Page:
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Discussion Starter #1
I just finished updating a first aid kit that I think of as "the medium med kit." This one usually rides around with us in the car, and we take it camping (which can involve up to 8 people) and to the range. It fits into the 8" X 8" X 3" pouch that came with my tarp, and it probably weighs 2.5 pounds.

The idea was to create a "ready for almost anything" kit that would cover a wide range of applications, and do so in as small a package as possible. I thought it might be semi-interesting(ish), informative, or amusing to list the contents in some detail. Maybe it will give new preppers some ideas for kits tailored to their own needs.

I keep it all organized more or less by task, so that's the way I'll list it...

12 - Expectorant - 400 mg guaifeneasin
12 - Antihistamine - 25 mg diphenhydramine
24 - Anti-diarrheal - 2 mg loperamide
24 - Antacid - 500 mg calcium carbonate
24 - Aspirin - 325 mg aspirin
24 - Ibuprofen - 200 mg ibuprofen
24 - Acetaminophen PM - 500 mg + 25 mg diphenhydramine

sm tube - Muscle rub
sm tube - Triple antibiotic w/ painkiller
sm tube - Oral gel, 20% benzocaine
1 bottle - Eye drops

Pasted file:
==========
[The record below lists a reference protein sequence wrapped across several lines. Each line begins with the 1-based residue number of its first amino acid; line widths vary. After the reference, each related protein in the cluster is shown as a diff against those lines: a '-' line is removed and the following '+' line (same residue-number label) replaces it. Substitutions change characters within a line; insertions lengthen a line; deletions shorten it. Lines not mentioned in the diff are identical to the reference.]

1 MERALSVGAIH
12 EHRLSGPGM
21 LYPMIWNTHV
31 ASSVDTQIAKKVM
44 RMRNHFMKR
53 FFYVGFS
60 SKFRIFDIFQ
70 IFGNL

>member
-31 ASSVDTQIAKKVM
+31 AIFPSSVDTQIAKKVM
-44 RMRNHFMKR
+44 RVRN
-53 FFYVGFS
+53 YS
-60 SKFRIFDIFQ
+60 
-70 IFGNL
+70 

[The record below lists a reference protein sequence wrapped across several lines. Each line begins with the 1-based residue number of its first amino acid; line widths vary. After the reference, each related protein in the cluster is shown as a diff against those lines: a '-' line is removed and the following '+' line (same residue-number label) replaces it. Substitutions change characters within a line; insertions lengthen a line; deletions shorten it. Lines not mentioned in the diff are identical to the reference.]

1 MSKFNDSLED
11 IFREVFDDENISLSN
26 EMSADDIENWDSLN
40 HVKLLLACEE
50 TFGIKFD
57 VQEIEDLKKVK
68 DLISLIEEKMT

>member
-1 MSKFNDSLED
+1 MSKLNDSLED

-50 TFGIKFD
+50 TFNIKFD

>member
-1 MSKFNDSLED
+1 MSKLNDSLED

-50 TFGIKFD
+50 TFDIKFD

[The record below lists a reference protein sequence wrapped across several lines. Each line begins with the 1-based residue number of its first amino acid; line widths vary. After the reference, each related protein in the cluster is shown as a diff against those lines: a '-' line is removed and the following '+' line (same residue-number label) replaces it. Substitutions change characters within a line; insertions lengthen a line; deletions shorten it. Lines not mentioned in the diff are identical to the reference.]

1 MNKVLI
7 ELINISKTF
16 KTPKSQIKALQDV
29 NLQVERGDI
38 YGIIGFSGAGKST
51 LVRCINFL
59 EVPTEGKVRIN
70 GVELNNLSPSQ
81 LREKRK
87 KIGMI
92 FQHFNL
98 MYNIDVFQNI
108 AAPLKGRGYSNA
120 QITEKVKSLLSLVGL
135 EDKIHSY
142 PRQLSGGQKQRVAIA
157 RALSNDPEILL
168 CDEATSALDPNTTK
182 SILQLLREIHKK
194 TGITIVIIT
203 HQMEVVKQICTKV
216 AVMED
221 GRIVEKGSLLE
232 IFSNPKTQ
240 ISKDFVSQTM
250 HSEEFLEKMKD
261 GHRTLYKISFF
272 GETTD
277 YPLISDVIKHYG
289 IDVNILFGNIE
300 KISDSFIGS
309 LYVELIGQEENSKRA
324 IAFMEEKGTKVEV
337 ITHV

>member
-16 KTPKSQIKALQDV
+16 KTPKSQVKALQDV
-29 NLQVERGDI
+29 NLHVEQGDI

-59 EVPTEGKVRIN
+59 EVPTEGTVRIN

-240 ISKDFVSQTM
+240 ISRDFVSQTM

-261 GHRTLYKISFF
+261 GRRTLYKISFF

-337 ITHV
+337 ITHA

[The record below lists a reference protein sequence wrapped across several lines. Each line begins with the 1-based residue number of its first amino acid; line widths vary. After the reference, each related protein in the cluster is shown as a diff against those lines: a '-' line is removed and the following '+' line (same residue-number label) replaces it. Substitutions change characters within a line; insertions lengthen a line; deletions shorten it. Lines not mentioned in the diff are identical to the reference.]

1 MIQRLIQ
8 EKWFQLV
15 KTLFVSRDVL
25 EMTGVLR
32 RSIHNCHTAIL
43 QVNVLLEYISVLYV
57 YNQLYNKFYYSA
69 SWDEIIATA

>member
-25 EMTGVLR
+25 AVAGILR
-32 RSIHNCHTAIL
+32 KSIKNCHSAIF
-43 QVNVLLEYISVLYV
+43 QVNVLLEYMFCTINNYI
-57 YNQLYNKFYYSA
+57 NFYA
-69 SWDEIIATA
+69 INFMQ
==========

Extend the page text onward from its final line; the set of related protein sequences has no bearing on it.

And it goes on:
8 packets - Burn gel, 2% lidocaine + aloe

4 - Alcohol prep pads
2 - Disposable scalpels
4 - Splinter-outs
4 - Lancettes

4 - Alcohol prep pads
sm tube - SuperNumb, 5% Lidocaine topical
4 - Sutures, 4-0 silk
1 - 5" hemostats
1 - 5" forceps/tweezers
20 - Cotton swabs

4 - Antiseptic towelettes
sm tube - Superglue
4 packs - 1/4x3 Steri-strips
15 - Lg Butterfly closures
30 - Assorted self-adhesive bandages

6 - Antiseptic hand cleaner
2 pair - Exam gloves

8 packets - WoundSeal powder
2 - 5x9 ABD pads
4 - 3x4 No-stick pads
4 - 3x3 Gauze sponges
6 - 2x2 Gauze pads
4 - 1x1 Hemostatic gauze

2 - 3" Gauze rolls
2 - 2" Gauze rolls
2 - 1/2" Waterproof tape
1 - 1" Surgical tape
1 - Scissors (NOTE: Never run with these!)

2 - Triangular bandages
1 - Instant cold pack
1 - 4" ACE bandage
1 - 3" Self-adherent wrap
1 - 1" Self-adherent wrap

sm box - Waterproof matches
2 - Tea-light candles
1 - Sharpie + ballpoint pen
1 - Small notebook
1 - Mylar blanket

And yes, this all fits into that small bag... barely. I'll probably add an 18" SAM Splint, but that won't fit into this bag. Anyway, as always, I invite your comments and criticism. Well, not the snarky big goofball kinda criticism, which I seek to avoid, but any reasonably constructive criticism is definitely invited.. BYOB.
 

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What do you carry for medical tools - hemostats, scalpels etc. The first aid kits Mrs Inor carry in our trucks are not too dissimilar from what you have listed. But we have run into a bind trying to figure our which tools we need as neither of us are medical guys. (But we still want the tools in case run into a situation and find a professional without the tools - car accident etc.)